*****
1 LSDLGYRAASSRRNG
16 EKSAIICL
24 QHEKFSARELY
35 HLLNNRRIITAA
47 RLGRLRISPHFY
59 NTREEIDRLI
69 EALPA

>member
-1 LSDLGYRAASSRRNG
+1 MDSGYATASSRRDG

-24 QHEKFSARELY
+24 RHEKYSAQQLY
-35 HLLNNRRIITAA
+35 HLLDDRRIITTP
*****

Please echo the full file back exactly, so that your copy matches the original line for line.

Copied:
1 LSDLGYRAASSRRNG
16 EKSAIICL
24 QHEKFSARELY
35 HLLNNRRIITAA
47 RLGRLRISPHFY
59 NTREEIDRLI
69 EALPA

>member
-1 LSDLGYRAASSRRNG
+1 MDSGYATASSRRDG

-24 QHEKFSARELY
+24 RHEKYSAQQLY
-35 HLLNNRRIITAA
+35 HLLDDRRIITTP